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Fading Brightness of a LED using Arduino

Updated: Mar 19

In this project, we will see how to change the brightness of LED using the Arduino UNO. Arduino does not have a built-in Analog to Digital converter. But, it can Pulse Width Modulate a digital signal to achieve some of the functions of an Analog output. Digital control is used to create a square wave and this square wave can be switched ON & OFF. These ON & OFF patterns can simulate voltages of 5V and 0V respectively.

Pulse-width modulation (PWM) is a method of reducing the average power delivered by an electrical signal by changing the duty cycle.

Duty Cycle is defined as the ratio of the digital ' high ' period to the total sample period.

Duty Cycle = Ton/(Ton+Toff)

As you can see in the image above, the average output voltage is zero with 0% duty cycle and it increases with an increase in duty cycle and is maximum at 100% duty cycle.

In this project, we will control the PWM of LED (i.e., illumination intensity can be controlled) by varying the duty cycle.

Hardware requirements:

Arduino UNO:

Arduino UNO
Arduino UNO

The Arduino is a programmable #microcontroller, it's an open-source electronics proto-type platform. It interacts with the user by receiving input with the aid of sensors and provides the output employing LED, buzzer, etc.,

In order to know more about the Arduino UNO, refer to this article.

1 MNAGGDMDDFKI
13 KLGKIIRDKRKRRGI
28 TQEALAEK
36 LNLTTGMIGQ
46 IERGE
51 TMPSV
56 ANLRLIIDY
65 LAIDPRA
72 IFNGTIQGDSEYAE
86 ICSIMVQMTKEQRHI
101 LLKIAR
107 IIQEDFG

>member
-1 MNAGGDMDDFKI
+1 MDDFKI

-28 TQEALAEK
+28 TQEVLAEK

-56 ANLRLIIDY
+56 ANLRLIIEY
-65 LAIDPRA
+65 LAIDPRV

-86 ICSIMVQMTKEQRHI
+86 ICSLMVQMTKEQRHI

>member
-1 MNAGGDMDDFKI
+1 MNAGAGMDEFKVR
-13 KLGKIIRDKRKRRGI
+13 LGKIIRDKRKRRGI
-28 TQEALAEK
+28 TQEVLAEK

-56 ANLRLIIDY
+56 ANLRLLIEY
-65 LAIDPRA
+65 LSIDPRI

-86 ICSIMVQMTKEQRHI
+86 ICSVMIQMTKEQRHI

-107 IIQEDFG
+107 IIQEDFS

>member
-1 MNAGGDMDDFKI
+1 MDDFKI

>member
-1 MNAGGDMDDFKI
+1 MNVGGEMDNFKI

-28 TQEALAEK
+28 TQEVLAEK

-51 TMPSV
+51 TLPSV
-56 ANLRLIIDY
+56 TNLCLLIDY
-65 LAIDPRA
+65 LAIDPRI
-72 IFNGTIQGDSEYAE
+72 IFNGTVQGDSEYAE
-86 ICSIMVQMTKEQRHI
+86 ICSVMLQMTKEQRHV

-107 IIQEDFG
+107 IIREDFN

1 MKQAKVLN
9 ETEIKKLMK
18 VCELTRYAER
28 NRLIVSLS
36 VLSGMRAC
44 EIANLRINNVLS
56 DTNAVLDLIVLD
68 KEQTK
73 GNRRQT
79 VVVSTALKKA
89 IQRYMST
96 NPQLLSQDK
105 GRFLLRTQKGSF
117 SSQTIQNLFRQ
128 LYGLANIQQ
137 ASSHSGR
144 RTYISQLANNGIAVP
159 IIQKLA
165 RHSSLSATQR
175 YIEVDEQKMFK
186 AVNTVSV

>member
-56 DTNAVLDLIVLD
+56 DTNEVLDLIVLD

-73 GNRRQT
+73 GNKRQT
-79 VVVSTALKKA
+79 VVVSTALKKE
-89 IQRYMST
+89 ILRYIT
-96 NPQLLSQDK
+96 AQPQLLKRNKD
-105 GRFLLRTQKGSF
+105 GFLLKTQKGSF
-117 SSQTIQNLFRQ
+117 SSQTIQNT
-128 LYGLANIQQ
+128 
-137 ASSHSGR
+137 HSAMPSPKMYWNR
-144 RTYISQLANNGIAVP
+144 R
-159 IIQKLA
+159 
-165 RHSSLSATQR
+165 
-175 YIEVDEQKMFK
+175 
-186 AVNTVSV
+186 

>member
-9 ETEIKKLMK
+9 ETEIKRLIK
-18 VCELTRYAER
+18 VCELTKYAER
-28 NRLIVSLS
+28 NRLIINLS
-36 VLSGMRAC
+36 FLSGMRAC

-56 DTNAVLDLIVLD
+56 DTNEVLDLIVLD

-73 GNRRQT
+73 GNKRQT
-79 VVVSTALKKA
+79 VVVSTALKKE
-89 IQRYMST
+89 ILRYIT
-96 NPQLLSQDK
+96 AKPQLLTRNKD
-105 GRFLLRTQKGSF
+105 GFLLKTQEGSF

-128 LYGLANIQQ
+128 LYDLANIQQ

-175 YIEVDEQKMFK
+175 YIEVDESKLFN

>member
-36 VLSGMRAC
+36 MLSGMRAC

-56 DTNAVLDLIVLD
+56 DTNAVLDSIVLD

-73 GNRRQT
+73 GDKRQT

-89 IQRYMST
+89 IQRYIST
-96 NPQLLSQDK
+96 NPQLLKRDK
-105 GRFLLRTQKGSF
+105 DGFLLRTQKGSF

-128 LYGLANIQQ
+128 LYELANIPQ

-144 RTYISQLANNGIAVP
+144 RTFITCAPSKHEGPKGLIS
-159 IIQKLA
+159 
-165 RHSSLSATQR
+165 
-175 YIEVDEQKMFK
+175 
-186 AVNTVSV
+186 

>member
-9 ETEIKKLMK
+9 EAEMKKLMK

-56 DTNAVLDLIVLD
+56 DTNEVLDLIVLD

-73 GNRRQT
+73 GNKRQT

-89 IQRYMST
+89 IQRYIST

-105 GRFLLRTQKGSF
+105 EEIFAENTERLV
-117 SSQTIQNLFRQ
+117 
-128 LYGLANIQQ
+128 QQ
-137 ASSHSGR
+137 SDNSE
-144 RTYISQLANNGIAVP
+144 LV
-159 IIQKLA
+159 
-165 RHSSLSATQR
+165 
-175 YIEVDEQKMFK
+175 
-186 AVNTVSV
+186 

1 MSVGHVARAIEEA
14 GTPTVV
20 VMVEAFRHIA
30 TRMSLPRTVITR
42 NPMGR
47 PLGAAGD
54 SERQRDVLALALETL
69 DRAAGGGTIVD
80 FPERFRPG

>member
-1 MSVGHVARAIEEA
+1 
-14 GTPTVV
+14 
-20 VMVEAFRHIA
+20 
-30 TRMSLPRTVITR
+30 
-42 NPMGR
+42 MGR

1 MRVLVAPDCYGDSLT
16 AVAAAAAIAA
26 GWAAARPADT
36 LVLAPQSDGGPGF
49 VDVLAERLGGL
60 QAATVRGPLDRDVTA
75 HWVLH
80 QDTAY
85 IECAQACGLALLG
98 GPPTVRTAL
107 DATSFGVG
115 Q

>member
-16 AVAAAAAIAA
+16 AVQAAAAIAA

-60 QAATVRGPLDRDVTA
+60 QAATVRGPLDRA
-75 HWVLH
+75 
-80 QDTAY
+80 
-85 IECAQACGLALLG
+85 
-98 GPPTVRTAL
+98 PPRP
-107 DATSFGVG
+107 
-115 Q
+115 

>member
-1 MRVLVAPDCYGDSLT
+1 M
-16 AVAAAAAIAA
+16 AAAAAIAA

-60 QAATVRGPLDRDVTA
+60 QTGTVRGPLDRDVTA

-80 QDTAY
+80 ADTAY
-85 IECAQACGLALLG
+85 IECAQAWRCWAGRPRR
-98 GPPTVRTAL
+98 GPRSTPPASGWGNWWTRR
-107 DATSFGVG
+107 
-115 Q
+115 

A #breadboard is a flat piece of wood that is provided with holes that allow users to build a circuit including the components and connections without the need for soldering due to which it is reusable and finds its best usage for the students who are new to build circuits. The holes in any horizontal line will be in series whereas the vertical holes remain at an equipotential state. There are different sizes of breadboards available in the market which include "full size", "half-size" and, "mini-size" breadboards.



LED is a semiconductor light source that emits light when a current passes through it. Electrons in the semiconductor combine with holes by passing through the gap which inturns release energy in the form of photons.


220 - ohm resistor
220 - ohm resistor

A Resistor as the name signifies opposes the flow of electrons. The Resistor is a passive element and has two terminals. They are used to monitor the current flow and also as voltage dividers. The #resistor that we would use in this circuit is a 220-ohm resistor and the color code for this resistor is Red, Red, Brown & Gold.

Jumper wires:

Male - Male Jumper wires
Male - Male Jumper wires

Connecting wires are used to establish connections between different components in the circuit.

Software requirements:

Arduino IDE:

Arduino IDE - Logo
Arduino IDE - Logo

The Arduino Integrated Development Environment (IDE) is a cross-platform application (for Windows, macOS, Linux) that is written in functions from C and C++. It is used to write and upload programs to Arduino compatible boards, but also, with the help of third-party cores, other vendor development boards.

Circuit Diagram and its Working:

Circuit connection involves the following steps:

  • The cathode of the LED is connected to the ground pin of the Arduino UNO.

  • The anode of the LED is connected to digital PWM PIN number 9 of the Arduino through a 220 - ohm resistor.


Project By - Anupama Koley and edited by Neha Patil


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Content Written by-

Name - Kiranmai Chigurupati

Portfolio Link - click here

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Informative and concise! LearnElectronics India always delivers quality content.


Anushka Gupta
Anushka Gupta
Jul 21, 2023

Absolutely loved the blog! As someone new to Arduino and electronics, I found it incredibly helpful. The combination of theoretical explanations and practical examples is perfect for gaining a deeper understanding. Learn Electronics India has done a fantastic job here.

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